I recently wrote of my love of music catalogs. In that post, I mentioned a deep dislike for the classical music industry, and this post is to clarify what I meant.
I love classical music. Let's get this straight. I adore Rachmaninoff, I could listen to Beethoven for hours, and Debussy is one of my favorites.Whether it's the 1812 Overture, or Toccata and Fugue in D Minor, I heartily enjoy the classical music tradition.
However, I cannot stand the classical music industry. Yes, I can make a statement like this because I've had interactions with many professionals: instructors, conductors, professors, etc. Invariably, all of them treat the music as a dead relic of history. You must play the piece exactly as they would have played the piece three-hundred years ago because that's the way they would have done it.
In other words, the classical music industry is dead. It looks back in time, pining for the 'good old days' of Mozart and Vivaldi, stifling new interpretations of old pieces. And when I see such legalism in an area which should allow freedom, ingenuity, and imagination in the interpretation of old pieces, I get sick to my stomach. The classical music industry is so stagnant, so putrid to me that a career as music teacher, classical composer, or member of a symphony is utterly repugnant.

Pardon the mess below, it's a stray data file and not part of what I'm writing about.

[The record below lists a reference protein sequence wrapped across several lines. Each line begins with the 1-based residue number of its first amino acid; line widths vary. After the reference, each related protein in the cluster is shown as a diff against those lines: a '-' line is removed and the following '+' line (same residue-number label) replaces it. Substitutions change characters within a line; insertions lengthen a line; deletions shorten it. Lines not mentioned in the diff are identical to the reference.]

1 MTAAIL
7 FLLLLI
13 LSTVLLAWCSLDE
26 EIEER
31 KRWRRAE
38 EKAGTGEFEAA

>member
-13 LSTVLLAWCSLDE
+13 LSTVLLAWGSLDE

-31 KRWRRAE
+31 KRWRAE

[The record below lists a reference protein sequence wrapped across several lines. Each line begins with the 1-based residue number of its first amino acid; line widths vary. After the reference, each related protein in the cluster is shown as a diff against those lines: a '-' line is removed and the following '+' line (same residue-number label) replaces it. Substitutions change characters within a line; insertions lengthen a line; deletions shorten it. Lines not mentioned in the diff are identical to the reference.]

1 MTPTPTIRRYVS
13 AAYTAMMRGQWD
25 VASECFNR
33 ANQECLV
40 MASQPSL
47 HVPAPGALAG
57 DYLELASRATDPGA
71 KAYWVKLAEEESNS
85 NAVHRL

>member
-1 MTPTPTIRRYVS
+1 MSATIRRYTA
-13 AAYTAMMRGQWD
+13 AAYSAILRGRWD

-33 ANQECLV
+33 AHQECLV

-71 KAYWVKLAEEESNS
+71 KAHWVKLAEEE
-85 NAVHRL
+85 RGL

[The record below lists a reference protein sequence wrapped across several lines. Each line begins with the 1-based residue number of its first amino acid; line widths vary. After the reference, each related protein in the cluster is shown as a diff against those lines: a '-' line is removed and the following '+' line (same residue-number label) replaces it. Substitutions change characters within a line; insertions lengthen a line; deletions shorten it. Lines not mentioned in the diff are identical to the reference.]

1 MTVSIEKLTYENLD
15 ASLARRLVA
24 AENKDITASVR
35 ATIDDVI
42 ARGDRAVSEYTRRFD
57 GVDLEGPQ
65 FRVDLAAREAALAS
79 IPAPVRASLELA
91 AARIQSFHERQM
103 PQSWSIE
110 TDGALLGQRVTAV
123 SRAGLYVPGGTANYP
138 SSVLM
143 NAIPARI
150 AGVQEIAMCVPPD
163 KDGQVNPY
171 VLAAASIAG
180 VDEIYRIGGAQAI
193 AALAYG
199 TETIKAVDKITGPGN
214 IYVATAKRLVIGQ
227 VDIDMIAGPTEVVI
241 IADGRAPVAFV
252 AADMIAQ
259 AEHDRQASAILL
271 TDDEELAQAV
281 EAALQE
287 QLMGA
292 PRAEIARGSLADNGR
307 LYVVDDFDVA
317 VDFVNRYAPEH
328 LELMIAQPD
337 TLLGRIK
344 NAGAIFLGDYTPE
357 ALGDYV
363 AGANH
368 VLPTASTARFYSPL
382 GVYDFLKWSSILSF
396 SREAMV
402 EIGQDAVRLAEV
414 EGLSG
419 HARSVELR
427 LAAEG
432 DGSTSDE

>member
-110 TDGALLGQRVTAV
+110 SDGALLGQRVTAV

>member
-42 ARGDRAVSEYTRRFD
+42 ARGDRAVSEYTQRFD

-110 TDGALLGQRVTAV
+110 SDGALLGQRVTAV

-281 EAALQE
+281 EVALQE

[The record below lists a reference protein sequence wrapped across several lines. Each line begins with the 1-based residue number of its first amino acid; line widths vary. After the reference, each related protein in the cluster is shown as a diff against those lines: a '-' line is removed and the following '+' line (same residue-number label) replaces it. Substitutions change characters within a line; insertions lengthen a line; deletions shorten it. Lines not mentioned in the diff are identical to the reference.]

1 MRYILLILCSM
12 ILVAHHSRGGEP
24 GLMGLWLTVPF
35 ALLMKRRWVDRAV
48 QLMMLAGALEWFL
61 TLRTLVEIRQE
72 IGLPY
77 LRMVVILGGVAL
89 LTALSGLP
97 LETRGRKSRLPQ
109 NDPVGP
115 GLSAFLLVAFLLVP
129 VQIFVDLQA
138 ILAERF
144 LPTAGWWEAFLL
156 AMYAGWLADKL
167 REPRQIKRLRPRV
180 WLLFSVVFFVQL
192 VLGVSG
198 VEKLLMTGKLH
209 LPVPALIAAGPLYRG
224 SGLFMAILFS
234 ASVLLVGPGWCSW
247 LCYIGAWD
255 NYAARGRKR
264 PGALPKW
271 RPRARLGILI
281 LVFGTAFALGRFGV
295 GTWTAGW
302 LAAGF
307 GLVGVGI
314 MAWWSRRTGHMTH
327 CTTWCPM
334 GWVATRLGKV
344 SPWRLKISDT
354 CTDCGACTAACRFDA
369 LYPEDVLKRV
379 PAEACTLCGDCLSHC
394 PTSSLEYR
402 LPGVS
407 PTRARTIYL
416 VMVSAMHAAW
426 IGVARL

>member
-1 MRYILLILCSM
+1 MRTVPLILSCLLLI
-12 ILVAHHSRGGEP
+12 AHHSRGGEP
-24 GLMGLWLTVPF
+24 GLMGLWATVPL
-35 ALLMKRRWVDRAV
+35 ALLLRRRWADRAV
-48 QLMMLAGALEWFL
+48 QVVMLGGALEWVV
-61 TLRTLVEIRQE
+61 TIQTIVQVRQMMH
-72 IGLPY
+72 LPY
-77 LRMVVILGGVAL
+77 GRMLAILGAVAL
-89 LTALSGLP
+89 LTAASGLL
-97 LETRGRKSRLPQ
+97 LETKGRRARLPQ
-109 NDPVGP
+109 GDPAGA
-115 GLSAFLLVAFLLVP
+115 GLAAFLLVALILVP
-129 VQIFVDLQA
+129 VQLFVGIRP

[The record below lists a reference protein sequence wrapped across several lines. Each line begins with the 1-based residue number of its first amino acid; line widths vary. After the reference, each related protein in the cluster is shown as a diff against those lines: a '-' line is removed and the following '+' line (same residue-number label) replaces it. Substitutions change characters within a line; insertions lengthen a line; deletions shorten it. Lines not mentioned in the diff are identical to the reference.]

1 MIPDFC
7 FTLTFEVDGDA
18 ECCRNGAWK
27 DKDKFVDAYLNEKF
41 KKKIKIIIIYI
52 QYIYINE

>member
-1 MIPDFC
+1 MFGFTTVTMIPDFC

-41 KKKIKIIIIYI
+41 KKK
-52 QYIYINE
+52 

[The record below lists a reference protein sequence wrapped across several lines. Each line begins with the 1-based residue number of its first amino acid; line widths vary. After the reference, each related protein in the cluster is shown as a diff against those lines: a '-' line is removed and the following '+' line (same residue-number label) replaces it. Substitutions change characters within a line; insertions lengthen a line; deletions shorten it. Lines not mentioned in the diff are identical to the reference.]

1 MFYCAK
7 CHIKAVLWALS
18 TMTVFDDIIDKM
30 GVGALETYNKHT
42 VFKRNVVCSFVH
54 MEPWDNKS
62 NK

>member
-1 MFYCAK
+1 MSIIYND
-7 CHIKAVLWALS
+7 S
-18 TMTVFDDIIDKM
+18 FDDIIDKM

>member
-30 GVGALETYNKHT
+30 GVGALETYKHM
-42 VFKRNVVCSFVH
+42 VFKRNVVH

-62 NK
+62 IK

The life has moved out of classical music, and until it returns, I will look for inspiration elsewhere.